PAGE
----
Jacobson, S. (2014). Clinical manual of geriatric psychopharmacology (2nd ed.). American Psychiatric Association.

Stahl, S. M. (2021). Stahl’s essential psychopharmacology: Neuroscientific basic and practical applications (5th edition). Cambridge University Press.

Post 2:

Compare and contrast current disease-modifying treatments with symptomatic treatments of Alzheimer’s disease. For this discussion, be sure to specify what the treatments are, their targets, and at what stage of the disease process they are used (if applicable).

Disease-modifying treatment strategies that could reverse or halt the course of Alzheimer disease (AD) by interfering with amyloid-beta accumulation and intracellular neurofibrillary tangle formation are still under extensive research (Yiannopoulou & Papgeorgiou, 2020). Unfortunately, many of these treatments have failed in the past 30 years (Stahl, 2021). The current treatments available for AD are symptomatic treatments that improve suffering but do not stop neurodegeneration (Stahl, 2021). Instead, the symptomatic treatment approach targets neurotransmitters in different brain circuits that hypothetically regulate different dementia symptoms (Stahl, 2021).

Acetylcholinesterase inhibitiors (AChEIs) target the degeneration of cholinergic neurons, thought to be responsible for memory disturbance and cognitive decline as MCI progress to dementia in AD (Stahl, 2021). Acetylcholinesterase inhibition increases acetylcholine levels and hypothetically restores some of the lost function of degenerated cholinergic neurons (Stahl, 2021). The AChEIs that are approved for the treatment of AD include Donepezil, Rivastigmine, and Galantamine (Stahl, 2021). They have been proven clinically useful in delaying cognitive decline in AD, at least during the first year of treatment (Yiannopoulou & Papageorgiou, 2020). Further decline occurs, but discontinuation results in rapid decline (Yiannopoulou & Papageorgiou, 2020). Initiation of AChEI treatment is recommended as soon as possible after diagnosis, and is approved for mild, moderate, and severe AD (Yiannopoulou & Papageorgiou, 2020).

Another treatment for the memory disturbance and cognitive decline of AD is the low-to-moderate affinity, noncompetitive NMDA receptor antagonist memantine (Yiannopoulou & Papageorgiou, 2020).  Memantine targets excess glutamate release because of neurodegeneration of glutamatergic circuits as patients transition from MCI to AD (Stahl, 2021). It’s hypothesized that neurotoxic amyloid-beta plaques and neurofibrillary tangles cause a steady leak of glutamate, interfering with glutamate neurotransmission, and therefore with memory and learning (Stahl. 2021). This glutamate release is thought to worsen as AD progresses, eventually killing off dendrites and full neurons through excitotoxic cell death (Stahl, 2021). Memantine binds to open NMDA receptor-operated calcium channels, blocking ion flux and reducing abnormal activation of glutamate neurotransmission (Yiannopoulou & Papageorgiou, 2020). This theoretically improves memory, slows the rate of neuronal death, and delays associated cognitive decline that causes AD progression (Stahl, 2021). Memantine is approved for moderate and severe AD, either as monotherapy or in combination with AChEI (Yiannopoulou & Papageorgiou, 2020).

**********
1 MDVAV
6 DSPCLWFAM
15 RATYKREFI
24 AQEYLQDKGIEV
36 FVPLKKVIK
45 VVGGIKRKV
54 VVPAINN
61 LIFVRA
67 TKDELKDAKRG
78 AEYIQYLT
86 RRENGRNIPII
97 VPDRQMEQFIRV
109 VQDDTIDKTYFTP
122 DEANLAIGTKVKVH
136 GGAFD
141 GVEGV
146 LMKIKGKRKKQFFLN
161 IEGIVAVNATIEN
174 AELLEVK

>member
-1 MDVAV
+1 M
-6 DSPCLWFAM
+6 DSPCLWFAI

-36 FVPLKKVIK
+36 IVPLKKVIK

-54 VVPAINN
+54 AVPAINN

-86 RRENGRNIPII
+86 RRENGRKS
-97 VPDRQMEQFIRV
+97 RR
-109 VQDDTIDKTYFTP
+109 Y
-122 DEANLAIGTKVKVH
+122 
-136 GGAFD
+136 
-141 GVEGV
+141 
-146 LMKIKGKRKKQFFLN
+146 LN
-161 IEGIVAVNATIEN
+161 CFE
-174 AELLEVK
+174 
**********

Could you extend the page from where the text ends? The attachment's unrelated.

Behavioral and psychological symptoms of dementia are treated with antipsychotics and antidepressants (cite). Selective serotonin reuptake inhibitors are preferred for depression and anxiety in AD (Yiannopoulou & Papageorgiou, 2020). Antipsychotics are only recommended when there is a significant safety risk for the patient or caregivers (Yiannopoulou & Papageorgiou, 2020). There are a couple novel treatments that aim to address psychosis and agitation in AD including primavenserin, a 5HT2A antagonist for dementia-related psychosis, and brexiprazole, a serotonin-dopamine-norepinephrine antagonist/partial agonist (Stahl, 2021).

There are multiple drugs under research for AD that target either disease modification or symptoms (Yiannopoulou & Papageorgiou, 2020).  There have been many recent failures of anti-amyloid agents for disease modifying therapy, and it’s thought that these therapies are started too late in disease development, are at incorrect doses, and are due to inadequate understanding of the pathophysiology of AD (Yiannopoulou & Papageorgiou, 2020). Still, current research remains focused both on disease modifying treatments that can halt disease progression as well as symptomatic treatments to reduce suffering (Yiannopoulou & Papageorgiou, 2020).